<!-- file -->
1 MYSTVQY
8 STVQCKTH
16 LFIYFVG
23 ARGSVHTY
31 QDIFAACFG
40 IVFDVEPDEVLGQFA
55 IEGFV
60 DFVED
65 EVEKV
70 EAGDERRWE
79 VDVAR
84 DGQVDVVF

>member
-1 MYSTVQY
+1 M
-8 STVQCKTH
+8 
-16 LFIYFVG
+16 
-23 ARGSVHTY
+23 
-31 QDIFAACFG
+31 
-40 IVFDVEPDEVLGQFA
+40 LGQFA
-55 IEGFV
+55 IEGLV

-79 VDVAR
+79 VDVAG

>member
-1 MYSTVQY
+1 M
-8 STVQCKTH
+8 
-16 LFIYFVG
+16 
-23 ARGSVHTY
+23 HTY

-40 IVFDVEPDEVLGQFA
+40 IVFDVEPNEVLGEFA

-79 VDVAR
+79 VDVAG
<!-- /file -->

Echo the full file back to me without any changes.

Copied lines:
1 MYSTVQY
8 STVQCKTH
16 LFIYFVG
23 ARGSVHTY
31 QDIFAACFG
40 IVFDVEPDEVLGQFA
55 IEGFV
60 DFVED
65 EVEKV
70 EAGDERRWE
79 VDVAR
84 DGQVDVVF

>member
-1 MYSTVQY
+1 M
-8 STVQCKTH
+8 
-16 LFIYFVG
+16 
-23 ARGSVHTY
+23 
-31 QDIFAACFG
+31 
-40 IVFDVEPDEVLGQFA
+40 LGQFA
-55 IEGFV
+55 IEGLV

-79 VDVAR
+79 VDVAG

>member
-1 MYSTVQY
+1 M
-8 STVQCKTH
+8 
-16 LFIYFVG
+16 
-23 ARGSVHTY
+23 HTY

-40 IVFDVEPDEVLGQFA
+40 IVFDVEPNEVLGEFA

-79 VDVAR
+79 VDVAG